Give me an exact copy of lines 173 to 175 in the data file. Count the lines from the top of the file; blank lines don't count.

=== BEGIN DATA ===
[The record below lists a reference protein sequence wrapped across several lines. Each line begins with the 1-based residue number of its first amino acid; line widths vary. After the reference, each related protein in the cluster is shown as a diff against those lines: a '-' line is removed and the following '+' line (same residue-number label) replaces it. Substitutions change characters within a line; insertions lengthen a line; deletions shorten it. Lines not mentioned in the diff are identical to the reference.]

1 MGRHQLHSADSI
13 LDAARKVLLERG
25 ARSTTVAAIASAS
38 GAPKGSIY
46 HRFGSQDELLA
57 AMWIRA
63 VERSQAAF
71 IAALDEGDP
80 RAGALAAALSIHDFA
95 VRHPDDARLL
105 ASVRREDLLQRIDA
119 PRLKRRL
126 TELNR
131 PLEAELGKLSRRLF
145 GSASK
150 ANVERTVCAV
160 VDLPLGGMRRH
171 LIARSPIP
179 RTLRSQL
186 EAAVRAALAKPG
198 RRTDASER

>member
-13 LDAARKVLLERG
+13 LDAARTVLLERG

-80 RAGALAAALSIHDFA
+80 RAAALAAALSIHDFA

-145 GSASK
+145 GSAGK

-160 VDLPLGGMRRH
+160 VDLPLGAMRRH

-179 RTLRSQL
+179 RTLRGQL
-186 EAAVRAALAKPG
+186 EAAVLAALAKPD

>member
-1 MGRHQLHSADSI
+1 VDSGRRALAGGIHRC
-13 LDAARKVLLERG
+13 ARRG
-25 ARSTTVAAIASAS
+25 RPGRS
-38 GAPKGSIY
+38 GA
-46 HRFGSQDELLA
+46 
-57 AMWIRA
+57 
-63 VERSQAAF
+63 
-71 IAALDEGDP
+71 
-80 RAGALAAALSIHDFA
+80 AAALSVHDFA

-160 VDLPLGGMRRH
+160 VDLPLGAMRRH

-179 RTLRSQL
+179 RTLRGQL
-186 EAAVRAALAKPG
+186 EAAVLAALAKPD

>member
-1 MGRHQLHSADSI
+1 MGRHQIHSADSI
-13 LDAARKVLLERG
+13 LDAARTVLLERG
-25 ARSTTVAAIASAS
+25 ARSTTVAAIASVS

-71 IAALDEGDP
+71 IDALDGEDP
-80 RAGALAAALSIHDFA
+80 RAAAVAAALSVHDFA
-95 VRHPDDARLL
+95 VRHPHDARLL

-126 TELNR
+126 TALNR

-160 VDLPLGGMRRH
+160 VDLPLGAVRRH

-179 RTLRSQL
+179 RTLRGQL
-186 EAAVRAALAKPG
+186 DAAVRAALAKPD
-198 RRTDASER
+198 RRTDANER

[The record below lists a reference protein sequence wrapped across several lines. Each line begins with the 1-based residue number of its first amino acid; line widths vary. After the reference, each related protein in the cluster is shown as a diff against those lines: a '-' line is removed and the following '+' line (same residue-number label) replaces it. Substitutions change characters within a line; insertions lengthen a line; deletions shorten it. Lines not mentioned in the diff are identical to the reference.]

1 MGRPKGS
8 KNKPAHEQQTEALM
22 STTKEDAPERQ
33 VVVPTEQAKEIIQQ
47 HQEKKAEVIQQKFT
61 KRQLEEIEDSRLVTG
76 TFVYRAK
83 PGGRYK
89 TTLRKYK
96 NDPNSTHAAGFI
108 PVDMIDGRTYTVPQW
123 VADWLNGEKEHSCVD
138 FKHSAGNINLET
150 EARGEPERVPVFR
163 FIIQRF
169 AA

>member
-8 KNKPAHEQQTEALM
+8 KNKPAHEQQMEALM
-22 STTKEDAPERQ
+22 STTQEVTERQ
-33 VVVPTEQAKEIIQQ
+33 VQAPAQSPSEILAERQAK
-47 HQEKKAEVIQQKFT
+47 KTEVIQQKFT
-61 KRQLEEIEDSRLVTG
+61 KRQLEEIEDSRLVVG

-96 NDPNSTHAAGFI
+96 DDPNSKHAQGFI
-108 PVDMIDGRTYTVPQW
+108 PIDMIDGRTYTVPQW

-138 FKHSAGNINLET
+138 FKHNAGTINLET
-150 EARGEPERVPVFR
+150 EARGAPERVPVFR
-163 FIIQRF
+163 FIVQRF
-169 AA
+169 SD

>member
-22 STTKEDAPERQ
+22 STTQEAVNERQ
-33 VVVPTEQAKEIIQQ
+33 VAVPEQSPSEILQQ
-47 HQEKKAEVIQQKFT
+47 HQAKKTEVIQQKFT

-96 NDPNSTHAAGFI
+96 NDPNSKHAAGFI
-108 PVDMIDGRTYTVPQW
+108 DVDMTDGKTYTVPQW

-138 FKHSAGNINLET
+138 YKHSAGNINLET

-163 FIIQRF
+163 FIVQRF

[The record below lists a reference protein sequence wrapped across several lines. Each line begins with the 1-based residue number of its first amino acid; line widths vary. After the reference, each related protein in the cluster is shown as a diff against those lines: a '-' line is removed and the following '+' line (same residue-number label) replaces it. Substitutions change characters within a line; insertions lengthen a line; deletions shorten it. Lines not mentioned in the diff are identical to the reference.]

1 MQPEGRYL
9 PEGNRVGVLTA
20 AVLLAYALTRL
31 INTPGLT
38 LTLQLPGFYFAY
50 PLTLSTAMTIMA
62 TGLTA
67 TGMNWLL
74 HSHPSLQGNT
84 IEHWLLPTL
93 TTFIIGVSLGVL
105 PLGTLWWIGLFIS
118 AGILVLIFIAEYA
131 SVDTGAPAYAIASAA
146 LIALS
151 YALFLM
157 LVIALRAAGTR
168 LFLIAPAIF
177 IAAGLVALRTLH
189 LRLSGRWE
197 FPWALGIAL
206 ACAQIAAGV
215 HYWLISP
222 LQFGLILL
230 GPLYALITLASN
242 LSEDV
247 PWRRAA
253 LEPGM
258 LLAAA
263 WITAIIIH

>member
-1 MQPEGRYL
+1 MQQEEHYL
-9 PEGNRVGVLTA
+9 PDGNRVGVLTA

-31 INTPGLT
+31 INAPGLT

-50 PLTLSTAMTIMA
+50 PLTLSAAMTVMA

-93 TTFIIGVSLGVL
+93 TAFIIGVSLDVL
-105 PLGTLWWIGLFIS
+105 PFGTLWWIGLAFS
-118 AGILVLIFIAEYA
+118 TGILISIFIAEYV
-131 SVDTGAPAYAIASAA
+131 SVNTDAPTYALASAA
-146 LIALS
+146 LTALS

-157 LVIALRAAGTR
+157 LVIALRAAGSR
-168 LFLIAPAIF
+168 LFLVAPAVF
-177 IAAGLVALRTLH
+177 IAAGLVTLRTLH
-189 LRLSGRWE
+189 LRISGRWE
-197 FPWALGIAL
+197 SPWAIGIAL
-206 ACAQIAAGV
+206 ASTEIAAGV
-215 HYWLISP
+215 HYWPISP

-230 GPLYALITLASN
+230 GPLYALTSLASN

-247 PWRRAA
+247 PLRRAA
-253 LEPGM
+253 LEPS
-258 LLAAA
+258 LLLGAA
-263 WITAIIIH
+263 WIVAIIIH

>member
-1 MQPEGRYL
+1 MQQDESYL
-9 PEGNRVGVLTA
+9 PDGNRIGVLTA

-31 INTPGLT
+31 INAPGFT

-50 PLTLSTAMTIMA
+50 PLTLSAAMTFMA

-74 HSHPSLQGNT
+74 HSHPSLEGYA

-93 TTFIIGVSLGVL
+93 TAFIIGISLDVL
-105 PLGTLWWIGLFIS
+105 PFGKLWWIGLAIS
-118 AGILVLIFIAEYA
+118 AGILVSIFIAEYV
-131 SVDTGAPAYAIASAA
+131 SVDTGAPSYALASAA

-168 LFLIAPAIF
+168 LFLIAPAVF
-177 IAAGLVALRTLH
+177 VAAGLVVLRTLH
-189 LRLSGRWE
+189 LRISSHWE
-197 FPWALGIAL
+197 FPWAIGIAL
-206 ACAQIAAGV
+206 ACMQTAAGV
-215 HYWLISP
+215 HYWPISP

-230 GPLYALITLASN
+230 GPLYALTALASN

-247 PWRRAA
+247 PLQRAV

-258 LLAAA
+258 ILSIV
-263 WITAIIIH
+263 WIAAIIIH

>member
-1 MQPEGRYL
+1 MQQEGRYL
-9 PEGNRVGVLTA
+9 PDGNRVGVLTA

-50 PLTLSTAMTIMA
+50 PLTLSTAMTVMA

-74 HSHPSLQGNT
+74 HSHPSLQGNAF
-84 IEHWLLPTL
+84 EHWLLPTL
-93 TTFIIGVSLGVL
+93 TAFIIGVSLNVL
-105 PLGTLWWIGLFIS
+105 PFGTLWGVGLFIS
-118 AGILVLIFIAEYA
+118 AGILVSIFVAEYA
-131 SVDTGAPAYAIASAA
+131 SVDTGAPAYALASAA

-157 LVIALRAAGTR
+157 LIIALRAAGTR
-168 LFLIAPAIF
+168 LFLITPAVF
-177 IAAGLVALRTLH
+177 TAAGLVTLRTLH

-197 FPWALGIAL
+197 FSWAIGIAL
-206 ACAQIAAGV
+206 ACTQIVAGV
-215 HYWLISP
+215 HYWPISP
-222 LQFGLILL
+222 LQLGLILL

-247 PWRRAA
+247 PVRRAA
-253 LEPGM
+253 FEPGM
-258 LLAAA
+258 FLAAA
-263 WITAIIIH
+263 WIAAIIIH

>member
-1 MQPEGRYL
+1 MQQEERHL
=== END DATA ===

-9 PEGNRVGVLTA
+9 PDGNRVGVLTA

-31 INTPGLT